This Romanesque chapel dates back to the beginning of the 10th century and used to be head to a parish that included the villages of Cortanze, Piea and Alboreto. In the 17th century its status was decreased to that of countryside chapel by the Bishop Roero. It was subsequently refurbished in the 19th century.

Montechiaro d’Asti, Santa Maria Assunta – Pieve di Piesenzana

The church of the disappeared village of Piesenzana is mentioned as the seat of a parish church since the early 10th century. It seems that the land assets that it possessed in the area included – around the mid-twelfth century – the churches of S. Michele (adjacent to Piesenzana and subsequently disappeared), of Cunico, of S. Martino di Cunico, of Cortanze and other places disappeared today. Following the transfer of the inhabitants of the oldest towns to the Villa Nova in Montechiaro (1200), the parish fell in importance. At the end of 1297, the chapter of the Canons of the Cathedral of Asti decided to alienate the huge land patrimony that belonged to Piesenzana (Cortanze, Piea, Alboreto). The parish title was transferred to Santa Caterina in Montechiaro. Nonetheless, the church of Santa Maria remained parish until 1662, when Bishop Roero decreed its reduction to a rural chapel, as it was now almost completely destroyed. In the first half of the eighteenth century the church was restored, as the bishop Felizzano found it, in 1742, in good condition, even if it was celebrated only occasionally. At the beginning of the following century the dilapidation of the building was ascertained and – in 1808 – it was rebuilt, while retaining most of the original structures of the apse. Still in 1838 it was in decent condition and needed only some minor repairs. It is believed that the current building originally had a longer hall and the hypothesis of a primitive three-nave layout should not be ruled out. Of the original construction phase, presumable (given the adjective “very ancient” attributed to the choir) and not ascertained, only the apse and some stone blocks, inserted in the walls, remain. Photo: Alessandro Bianco ( – Source:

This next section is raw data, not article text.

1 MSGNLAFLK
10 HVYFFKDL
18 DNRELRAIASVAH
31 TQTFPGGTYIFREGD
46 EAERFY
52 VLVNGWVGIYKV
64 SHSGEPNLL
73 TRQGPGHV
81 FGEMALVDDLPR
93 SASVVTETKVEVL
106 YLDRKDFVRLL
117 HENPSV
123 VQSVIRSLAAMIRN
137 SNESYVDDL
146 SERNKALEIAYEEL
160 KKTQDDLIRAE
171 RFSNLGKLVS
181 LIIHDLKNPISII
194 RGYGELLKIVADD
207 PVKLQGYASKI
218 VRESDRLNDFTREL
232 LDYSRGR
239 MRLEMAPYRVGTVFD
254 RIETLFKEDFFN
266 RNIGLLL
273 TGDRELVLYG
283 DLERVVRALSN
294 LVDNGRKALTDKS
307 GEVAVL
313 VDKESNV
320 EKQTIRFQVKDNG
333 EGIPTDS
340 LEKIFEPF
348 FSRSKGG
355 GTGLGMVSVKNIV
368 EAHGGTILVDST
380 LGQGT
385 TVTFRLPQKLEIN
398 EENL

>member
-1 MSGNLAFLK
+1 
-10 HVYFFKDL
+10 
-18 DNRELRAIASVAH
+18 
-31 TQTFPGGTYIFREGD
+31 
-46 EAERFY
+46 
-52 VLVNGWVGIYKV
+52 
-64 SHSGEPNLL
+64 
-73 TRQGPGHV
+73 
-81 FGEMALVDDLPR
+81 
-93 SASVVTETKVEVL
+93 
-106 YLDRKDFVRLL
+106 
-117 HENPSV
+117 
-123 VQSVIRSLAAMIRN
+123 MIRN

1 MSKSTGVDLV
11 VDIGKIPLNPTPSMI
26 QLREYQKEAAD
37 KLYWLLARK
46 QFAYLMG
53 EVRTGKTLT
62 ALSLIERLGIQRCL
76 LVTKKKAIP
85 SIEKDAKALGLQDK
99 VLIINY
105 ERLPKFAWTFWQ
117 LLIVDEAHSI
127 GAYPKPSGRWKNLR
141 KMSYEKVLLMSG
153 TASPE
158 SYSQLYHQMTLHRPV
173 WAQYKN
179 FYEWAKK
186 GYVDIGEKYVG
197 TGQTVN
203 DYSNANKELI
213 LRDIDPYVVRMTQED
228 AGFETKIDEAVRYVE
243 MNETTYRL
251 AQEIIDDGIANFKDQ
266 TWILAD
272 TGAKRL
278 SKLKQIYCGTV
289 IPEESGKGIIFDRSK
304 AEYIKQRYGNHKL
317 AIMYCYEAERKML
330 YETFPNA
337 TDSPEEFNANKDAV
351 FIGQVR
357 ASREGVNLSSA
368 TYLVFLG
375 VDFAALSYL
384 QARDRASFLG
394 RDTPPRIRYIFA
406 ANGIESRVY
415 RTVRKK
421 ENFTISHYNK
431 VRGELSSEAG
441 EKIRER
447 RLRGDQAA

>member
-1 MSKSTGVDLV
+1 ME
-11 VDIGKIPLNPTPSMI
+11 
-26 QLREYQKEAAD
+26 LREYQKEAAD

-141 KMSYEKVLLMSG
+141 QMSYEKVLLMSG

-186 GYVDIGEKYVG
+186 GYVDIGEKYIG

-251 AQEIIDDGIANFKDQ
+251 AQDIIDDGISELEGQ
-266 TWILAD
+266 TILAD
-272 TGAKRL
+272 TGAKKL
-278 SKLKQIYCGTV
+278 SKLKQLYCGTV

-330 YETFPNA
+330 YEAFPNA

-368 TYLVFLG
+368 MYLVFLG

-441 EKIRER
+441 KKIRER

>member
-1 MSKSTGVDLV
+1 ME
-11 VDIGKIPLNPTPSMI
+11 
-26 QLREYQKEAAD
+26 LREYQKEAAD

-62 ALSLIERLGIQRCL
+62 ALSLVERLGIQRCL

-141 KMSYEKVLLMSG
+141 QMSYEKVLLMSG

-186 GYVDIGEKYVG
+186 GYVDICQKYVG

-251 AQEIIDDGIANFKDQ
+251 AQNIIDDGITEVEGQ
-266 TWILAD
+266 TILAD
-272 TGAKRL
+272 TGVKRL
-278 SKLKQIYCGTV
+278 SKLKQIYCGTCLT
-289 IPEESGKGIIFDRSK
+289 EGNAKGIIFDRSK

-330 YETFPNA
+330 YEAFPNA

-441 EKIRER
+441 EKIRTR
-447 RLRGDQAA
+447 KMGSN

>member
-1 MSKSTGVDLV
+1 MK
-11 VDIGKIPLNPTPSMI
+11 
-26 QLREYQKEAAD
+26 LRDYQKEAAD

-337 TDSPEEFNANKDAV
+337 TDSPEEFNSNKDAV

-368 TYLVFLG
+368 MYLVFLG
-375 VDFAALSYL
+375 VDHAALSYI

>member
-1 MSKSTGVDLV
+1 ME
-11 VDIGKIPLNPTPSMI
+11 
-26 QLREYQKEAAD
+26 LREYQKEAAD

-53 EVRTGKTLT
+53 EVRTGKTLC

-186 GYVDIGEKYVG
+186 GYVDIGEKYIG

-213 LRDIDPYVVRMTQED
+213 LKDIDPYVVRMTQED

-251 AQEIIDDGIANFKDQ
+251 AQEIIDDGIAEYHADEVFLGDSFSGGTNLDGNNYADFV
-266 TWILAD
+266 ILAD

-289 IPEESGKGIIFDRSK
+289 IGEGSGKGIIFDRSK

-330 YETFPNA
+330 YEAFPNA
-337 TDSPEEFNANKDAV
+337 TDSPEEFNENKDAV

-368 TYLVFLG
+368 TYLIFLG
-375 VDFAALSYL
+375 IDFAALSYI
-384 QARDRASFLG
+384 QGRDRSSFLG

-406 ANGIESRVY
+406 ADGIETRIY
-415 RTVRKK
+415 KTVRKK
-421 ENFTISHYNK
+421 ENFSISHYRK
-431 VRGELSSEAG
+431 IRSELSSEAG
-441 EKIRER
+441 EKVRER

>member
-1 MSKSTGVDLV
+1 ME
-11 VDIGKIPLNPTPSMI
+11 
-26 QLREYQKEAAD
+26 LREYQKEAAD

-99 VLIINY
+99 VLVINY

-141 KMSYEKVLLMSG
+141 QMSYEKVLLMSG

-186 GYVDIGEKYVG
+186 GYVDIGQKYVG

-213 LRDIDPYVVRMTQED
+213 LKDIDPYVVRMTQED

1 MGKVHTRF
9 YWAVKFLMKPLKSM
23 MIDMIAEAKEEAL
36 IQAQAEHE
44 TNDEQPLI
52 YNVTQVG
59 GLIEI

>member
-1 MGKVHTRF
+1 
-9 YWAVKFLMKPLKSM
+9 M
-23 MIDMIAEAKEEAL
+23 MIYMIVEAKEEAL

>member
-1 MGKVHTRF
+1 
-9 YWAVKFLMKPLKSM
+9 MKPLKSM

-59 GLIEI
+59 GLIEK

Cinaglio – Saint Felix’s Church

There is reason to believe that this Baroque parish church once belonged to a clerical order dating back to the 9th century. It is said to have then become a subordinate of Montechiaro’s Pieve di Piesenzana in 1345, only to be declared a countryside chapel in 1585. 

Chiusano d’Asti – Saint Mary’s church

This church is said to have been a subordinate to Cossombrato’s parish church in 1345 only to be downgraded to countryside graveyard chapel. It was placed too far-out from the village for the parishioners to attend regularly, therefore it was used once a year for a service dedicated to the deceased who had been buried in its surroundings. Before being officially abandoned in the 19th century, it enjoyed some popularity around 1695 thanks to Bishop Milliavacca.

Cortazzone – San Secondo’s Church

This Romanesque church is documented to have been under the authority of the diocese of Asti in the year 1300 only to become a subordinate of Montechiaro’s parish fifty years later. In 1585 Mass was only celebrated here once a year. The church building stands on top of a hill around a kilometer to the west of the village. Its Romanesque architecture is astonishing with its internal fresco dating back to the 14th century.